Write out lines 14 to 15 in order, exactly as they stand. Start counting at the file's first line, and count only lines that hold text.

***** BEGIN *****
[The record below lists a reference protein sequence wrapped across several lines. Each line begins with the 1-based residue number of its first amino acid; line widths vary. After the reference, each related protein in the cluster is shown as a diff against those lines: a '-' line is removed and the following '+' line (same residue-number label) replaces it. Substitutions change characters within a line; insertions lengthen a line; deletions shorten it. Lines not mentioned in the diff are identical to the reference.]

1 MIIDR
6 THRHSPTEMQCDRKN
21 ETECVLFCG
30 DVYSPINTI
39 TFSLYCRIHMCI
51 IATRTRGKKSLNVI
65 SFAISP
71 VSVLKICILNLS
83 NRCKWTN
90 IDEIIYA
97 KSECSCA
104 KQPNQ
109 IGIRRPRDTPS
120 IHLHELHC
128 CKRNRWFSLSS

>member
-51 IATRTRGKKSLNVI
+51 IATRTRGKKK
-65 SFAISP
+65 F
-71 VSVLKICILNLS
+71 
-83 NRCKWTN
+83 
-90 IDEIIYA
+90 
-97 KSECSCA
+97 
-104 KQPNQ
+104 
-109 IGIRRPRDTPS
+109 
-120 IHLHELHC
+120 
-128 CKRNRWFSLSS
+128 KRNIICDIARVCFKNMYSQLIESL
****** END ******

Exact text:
109 IGIRRPRDTPS
120 IHLHELHC